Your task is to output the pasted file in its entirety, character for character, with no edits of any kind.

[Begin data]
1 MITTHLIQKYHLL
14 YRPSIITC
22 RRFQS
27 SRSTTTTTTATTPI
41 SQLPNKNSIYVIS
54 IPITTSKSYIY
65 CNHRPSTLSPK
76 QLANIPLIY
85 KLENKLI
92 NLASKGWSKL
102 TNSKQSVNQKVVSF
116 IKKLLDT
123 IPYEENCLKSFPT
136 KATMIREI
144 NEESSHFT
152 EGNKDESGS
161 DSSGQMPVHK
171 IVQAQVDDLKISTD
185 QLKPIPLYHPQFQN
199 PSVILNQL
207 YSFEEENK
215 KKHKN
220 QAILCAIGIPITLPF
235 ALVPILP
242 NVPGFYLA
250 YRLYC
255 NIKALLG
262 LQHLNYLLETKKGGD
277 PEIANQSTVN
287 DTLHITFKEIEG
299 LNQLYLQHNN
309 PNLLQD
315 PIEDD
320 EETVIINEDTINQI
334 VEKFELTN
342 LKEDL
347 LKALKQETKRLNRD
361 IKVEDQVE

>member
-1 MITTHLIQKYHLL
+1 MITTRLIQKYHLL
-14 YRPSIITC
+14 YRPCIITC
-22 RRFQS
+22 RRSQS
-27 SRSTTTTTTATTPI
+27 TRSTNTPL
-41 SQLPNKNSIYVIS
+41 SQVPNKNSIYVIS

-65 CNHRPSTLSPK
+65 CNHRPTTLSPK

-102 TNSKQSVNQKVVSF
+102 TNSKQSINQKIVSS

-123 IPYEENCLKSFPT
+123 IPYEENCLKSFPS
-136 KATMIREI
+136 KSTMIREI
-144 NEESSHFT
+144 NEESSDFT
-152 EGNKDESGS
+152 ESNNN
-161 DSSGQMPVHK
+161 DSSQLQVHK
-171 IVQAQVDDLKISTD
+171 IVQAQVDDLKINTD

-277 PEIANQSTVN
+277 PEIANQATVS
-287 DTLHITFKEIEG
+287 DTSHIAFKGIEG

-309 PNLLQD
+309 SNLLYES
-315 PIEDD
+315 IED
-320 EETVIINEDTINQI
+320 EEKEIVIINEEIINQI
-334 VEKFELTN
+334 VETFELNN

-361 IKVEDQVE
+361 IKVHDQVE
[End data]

1 MITTHLIQKYHLL
14 YRPSIITC
22 RRFQS
27 SRSTTTTTTATTPI
41 SQLPNKNSIYVIS
54 IPITTSKSYIY
65 CNHRPSTLSPK
76 QLANIPLIY
85 KLENKLI
92 NLASKGWSKL
102 TNSKQSVNQKVVSF
116 IKKLLDT
123 IPYEENCLKSFPT
136 KATMIREI
144 NEESSHFT
152 EGNKDESGS
161 DSSGQMPVHK
171 IVQAQVDDLKISTD
185 QLKPIPLYHPQFQN
199 PSVILNQL
207 YSFEEENK
215 KKHKN
220 QAILCAIGIPITLPF
235 ALVPILP
242 NVPGFYLA
250 YRLYC
255 NIKALLG
262 LQHLNYLLETKKGGD
277 PEIANQSTVN
287 DTLHITFKEIEG
299 LNQLYLQHNN
309 PNLLQD
315 PIEDD
320 EETVIINEDTINQI
334 VEKFELTN
342 LKEDL
347 LKALKQETKRLNRD
361 IKVEDQVE

>member
-1 MITTHLIQKYHLL
+1 MITTRLIQKYHLL
-14 YRPSIITC
+14 YRPCIITC
-22 RRFQS
+22 RRSQS
-27 SRSTTTTTTATTPI
+27 TRSTNTPL
-41 SQLPNKNSIYVIS
+41 SQVPNKNSIYVIS

-65 CNHRPSTLSPK
+65 CNHRPTTLSPK

-102 TNSKQSVNQKVVSF
+102 TNSKQSINQKIVSS

-123 IPYEENCLKSFPT
+123 IPYEENCLKSFPS
-136 KATMIREI
+136 KSTMIREI
-144 NEESSHFT
+144 NEESSDFT
-152 EGNKDESGS
+152 ESNNN
-161 DSSGQMPVHK
+161 DSSQLQVHK
-171 IVQAQVDDLKISTD
+171 IVQAQVDDLKINTD

-277 PEIANQSTVN
+277 PEIANQATVS
-287 DTLHITFKEIEG
+287 DTSHIAFKGIEG

-309 PNLLQD
+309 SNLLYES
-315 PIEDD
+315 IED
-320 EETVIINEDTINQI
+320 EEKEIVIINEEIINQI
-334 VEKFELTN
+334 VETFELNN

-361 IKVEDQVE
+361 IKVHDQVE